The Charleston Imperative: Why Feminism and Antiracism Must Be Linked


This petition letter was reprinted with permission from the African American Policy Forum. Read the original here

As we grieve for the nine African Americans who were murdered in their house of worship on June 17, those of us who answer the call of feminism and antiracism must confront anew how the evils of racism and patriarchy continue to endanger all black bodies, regardless of gender.

As antiracists, we know that the struggle against racial terror is older than the Republic itself. In particular we remember the work of Ida B. Wells, who risked everything to debunk the lies of lynchers over 100 years ago. Today, we see that fierce determination in Bree Newsome, who scaled the 30-foot flagpole at the South Carolina state Capitol and brought down the Confederate flag. As feminists, we recognize how racism has been—and is still—gendered. Patriarchy continues to be foundational to racial terrorism in the U.S., both in specious claims that justify the torture of black men in defense of white womanhood, and in its brutal treatment of black women and girls. We also recognize that while patriarchy and racism are clearly intertwined, all too often, our struggles against them are not.

If the reaction to the Charleston massacre is to be realized as something beyond a singular moment of redemptive mourning, then neither the intersectional dynamics of racism and patriarchy—which produced this hateful crime—nor the inept rhetorical politics that sustain the separation of feminism from antiracism, can be allowed to continue.

As antiracist feminists of every color, we refute the patriarchal, racist practices that endanger black people across the nation. In so doing, we also insist that the extremism of South Carolina shooter Dylann Roof’s declaration that black people “must go” because they are “taking over our country” and “raping our women” should not obscure how anti-black racial logics are embedded in the routine decisions made by millions of people every day. Decisions about where to live, how to identify a “safe neighborhood” or a “good school,” whom to police, and to whom police are to be accountable, also rest on a long-standing demonization of black bodies. These choices, grounded in ideologies of black threat, frame separation from blackness as a rational choice. The narratives that routinely diminish the life chances of African Americans are not yesterday’s problems. Roof was born in 1994, yet murdered nine black people having thoroughly consumed narratives that continue to denigrate black people over half a century after the supposed fall of white supremacy. The continued assault on black churches—several which have been burned to the ground since the Charleston Massacre—tells us that even the most extreme expressions of this denigration are not isolated.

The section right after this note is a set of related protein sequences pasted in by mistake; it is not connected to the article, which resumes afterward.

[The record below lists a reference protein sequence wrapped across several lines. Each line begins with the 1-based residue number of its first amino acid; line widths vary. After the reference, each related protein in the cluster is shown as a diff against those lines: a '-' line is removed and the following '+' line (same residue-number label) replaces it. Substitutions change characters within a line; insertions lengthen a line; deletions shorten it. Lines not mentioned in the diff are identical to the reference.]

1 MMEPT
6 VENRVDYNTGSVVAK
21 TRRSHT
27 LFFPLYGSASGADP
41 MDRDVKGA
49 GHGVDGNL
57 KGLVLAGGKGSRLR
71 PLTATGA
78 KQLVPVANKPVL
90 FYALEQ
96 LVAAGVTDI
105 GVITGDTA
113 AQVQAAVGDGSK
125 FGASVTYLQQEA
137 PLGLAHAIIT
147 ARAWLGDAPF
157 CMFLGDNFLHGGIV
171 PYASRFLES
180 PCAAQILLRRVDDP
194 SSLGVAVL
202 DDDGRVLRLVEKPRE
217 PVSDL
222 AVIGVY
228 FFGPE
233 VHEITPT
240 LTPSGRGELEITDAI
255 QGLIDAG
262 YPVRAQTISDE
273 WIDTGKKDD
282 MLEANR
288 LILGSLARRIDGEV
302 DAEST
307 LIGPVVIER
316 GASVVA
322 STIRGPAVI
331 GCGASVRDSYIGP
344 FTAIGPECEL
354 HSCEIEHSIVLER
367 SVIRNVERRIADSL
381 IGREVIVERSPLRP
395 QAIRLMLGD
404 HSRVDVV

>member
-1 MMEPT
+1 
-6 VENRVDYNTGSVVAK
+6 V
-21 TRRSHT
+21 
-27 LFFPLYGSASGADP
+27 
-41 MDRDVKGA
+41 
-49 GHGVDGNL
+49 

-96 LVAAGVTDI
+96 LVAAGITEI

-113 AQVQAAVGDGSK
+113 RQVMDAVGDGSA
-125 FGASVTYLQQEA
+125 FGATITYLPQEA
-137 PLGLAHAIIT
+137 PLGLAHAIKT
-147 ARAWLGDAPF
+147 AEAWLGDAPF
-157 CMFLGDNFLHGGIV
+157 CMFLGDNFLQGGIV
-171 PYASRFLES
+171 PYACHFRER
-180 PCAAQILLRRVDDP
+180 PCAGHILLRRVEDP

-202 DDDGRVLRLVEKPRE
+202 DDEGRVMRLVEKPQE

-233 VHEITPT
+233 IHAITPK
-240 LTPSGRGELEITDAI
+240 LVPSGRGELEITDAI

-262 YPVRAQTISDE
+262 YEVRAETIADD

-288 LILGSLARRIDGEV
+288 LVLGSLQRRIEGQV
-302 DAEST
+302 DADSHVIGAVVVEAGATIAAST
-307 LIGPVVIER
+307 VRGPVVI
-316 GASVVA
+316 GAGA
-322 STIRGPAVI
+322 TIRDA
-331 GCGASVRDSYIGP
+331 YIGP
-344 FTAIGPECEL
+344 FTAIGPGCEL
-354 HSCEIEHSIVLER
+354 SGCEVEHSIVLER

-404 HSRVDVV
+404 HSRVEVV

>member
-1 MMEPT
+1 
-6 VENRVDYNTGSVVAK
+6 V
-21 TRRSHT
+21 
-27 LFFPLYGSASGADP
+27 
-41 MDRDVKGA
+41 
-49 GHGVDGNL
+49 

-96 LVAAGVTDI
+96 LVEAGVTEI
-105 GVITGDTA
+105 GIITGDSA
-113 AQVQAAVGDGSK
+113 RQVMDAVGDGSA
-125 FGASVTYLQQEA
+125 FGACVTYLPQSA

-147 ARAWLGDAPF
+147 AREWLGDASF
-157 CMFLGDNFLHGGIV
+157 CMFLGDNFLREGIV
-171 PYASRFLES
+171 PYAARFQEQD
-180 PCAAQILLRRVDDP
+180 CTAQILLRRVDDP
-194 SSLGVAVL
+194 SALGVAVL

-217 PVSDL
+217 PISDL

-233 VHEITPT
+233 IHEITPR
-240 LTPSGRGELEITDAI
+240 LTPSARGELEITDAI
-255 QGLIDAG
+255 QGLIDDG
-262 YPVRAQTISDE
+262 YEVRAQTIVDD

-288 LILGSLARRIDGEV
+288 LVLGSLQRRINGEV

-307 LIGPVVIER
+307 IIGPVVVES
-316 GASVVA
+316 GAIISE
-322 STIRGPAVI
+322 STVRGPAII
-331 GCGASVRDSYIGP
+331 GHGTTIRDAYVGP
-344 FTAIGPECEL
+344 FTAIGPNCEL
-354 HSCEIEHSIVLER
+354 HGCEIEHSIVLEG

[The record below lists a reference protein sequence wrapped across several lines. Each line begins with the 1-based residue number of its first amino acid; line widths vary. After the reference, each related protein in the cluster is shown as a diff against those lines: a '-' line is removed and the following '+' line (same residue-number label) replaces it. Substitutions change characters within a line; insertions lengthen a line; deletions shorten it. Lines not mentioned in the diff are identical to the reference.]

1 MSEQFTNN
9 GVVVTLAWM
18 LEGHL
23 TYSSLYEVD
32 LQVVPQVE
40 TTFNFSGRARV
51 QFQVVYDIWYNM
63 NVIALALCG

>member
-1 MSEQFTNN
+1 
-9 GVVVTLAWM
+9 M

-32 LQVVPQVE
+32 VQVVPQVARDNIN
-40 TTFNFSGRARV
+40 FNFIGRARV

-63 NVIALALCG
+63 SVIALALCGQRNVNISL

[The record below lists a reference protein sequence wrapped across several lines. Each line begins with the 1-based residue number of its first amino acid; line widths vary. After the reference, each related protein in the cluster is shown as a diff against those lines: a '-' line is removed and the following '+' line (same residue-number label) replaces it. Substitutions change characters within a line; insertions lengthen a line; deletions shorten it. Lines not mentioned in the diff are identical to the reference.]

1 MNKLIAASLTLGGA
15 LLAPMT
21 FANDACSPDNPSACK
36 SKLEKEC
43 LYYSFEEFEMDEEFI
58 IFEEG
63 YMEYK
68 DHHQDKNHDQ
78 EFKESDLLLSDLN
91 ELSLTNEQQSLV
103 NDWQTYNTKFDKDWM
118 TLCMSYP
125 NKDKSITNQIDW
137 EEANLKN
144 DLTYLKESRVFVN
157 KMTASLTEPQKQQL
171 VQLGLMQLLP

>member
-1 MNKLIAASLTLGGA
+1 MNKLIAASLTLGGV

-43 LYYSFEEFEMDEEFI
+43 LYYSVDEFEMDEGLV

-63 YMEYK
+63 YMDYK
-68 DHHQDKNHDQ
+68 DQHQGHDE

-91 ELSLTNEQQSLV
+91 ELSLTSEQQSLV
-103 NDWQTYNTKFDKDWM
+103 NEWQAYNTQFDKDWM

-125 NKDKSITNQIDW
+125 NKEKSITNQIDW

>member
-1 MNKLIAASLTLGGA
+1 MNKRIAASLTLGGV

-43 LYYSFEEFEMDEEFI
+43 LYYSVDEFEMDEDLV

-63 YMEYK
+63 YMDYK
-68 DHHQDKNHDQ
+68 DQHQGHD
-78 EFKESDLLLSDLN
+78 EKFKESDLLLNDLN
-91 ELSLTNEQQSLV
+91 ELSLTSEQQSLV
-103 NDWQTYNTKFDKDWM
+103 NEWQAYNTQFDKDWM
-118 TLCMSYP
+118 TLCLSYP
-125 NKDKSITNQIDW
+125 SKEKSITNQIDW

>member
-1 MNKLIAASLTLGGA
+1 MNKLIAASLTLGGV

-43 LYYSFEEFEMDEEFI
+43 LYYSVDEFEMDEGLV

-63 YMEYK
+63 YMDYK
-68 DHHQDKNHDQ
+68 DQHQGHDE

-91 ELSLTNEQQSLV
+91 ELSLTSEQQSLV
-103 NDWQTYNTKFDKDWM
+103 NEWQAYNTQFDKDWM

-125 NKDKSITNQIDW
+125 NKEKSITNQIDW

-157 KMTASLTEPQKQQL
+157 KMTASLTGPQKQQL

We must recognize that racial violence, including the cycle of suffering and slow death that hovers over black communities, is structural as well as individual. Equally significant, racial violence has never been focused on males alone. A clear indication of the way that white insecurities can unleash murderous impulses against all black people, is that Roof murdered six black women as well as three black men. In his perceived defense of white women, Roof killed black mothers, grandmothers, sisters, wives and daughters. To would-be purveyors of black genocide, there are no collateral victims. Every black body is a threat; every dead one is one step closer to their ultimate goal.